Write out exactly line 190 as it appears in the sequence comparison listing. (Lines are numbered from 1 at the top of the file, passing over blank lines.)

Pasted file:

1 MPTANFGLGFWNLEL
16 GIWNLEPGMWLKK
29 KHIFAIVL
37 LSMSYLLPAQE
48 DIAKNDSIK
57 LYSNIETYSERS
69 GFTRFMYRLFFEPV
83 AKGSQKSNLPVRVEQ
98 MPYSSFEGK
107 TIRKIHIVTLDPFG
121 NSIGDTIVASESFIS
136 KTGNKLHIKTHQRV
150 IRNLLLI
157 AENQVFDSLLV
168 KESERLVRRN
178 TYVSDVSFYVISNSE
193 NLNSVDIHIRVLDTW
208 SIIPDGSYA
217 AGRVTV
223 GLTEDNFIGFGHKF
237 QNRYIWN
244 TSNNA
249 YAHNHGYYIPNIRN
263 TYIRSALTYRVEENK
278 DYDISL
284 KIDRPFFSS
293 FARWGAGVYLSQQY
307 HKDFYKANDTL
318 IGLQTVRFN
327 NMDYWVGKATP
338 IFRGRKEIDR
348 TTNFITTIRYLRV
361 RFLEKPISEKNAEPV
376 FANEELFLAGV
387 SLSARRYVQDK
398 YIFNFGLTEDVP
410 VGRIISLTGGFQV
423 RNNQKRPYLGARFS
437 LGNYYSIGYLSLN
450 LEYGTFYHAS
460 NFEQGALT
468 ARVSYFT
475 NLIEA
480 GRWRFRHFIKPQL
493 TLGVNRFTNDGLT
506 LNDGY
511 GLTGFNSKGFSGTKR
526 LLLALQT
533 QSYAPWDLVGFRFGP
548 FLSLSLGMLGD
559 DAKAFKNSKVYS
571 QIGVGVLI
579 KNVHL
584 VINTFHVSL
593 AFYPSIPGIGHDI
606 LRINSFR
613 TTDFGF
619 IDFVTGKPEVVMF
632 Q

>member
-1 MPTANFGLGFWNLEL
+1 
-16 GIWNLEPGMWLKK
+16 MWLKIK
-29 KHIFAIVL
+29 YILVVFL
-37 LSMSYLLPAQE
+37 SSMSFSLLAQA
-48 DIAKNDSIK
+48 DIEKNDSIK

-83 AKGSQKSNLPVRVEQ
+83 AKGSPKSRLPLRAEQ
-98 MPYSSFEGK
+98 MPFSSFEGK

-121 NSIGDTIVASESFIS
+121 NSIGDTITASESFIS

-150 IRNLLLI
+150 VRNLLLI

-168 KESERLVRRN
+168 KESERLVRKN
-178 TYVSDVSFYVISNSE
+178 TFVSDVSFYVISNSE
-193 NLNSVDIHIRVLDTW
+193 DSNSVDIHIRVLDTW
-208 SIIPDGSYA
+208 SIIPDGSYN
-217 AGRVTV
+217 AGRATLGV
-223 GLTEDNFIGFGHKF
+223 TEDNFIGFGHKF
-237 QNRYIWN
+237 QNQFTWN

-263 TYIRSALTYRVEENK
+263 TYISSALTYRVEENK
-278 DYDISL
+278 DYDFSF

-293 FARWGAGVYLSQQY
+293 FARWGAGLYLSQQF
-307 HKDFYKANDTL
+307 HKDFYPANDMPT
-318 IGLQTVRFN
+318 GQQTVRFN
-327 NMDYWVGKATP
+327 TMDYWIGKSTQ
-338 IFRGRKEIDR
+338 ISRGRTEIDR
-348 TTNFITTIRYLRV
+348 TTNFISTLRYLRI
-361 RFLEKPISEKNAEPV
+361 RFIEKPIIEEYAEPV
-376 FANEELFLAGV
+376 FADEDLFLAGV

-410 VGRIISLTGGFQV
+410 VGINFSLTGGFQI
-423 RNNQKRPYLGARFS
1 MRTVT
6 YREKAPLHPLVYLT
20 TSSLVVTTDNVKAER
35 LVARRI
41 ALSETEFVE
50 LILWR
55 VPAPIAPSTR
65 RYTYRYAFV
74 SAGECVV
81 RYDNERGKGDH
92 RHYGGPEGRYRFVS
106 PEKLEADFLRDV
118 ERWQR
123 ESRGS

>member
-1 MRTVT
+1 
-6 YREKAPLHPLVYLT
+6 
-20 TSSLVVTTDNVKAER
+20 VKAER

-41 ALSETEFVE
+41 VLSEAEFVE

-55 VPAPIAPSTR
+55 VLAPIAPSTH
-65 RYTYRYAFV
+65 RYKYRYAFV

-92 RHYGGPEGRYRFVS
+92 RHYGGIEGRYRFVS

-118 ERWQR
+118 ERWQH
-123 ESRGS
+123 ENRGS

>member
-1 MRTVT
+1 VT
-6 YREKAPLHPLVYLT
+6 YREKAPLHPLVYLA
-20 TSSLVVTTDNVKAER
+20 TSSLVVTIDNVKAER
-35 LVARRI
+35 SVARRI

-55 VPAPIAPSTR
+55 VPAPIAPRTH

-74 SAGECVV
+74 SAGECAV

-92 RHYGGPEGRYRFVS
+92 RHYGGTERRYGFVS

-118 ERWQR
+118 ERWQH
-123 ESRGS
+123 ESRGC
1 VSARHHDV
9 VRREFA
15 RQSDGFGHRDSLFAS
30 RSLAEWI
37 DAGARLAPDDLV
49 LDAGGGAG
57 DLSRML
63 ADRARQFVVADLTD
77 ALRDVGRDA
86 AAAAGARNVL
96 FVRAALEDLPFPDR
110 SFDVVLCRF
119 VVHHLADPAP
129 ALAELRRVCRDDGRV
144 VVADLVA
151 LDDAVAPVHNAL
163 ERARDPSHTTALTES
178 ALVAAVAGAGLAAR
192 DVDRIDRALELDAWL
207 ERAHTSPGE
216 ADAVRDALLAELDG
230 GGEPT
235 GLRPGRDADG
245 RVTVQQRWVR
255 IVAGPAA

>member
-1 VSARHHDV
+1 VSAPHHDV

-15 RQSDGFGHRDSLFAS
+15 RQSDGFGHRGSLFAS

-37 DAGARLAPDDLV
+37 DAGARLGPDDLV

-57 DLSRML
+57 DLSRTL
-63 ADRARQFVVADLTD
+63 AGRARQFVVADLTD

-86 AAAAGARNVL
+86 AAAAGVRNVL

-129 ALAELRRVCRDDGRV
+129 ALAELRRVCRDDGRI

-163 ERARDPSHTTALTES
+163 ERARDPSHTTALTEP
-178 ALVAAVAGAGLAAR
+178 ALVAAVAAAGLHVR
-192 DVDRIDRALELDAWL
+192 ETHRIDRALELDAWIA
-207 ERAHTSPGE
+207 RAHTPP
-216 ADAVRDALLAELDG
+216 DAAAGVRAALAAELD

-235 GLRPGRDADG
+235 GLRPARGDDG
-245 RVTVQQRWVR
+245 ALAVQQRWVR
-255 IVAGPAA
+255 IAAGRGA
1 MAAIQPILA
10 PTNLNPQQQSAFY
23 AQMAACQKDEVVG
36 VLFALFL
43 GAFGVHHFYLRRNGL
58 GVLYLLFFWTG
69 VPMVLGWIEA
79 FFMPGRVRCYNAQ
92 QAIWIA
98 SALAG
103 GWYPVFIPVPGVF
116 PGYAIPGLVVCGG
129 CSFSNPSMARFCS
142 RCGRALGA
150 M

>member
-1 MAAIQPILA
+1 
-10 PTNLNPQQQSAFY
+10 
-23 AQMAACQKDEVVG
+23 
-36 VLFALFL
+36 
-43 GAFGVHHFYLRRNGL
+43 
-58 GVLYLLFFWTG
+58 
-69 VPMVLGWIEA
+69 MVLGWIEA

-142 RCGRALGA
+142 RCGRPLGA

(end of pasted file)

235 GLRPGRDADG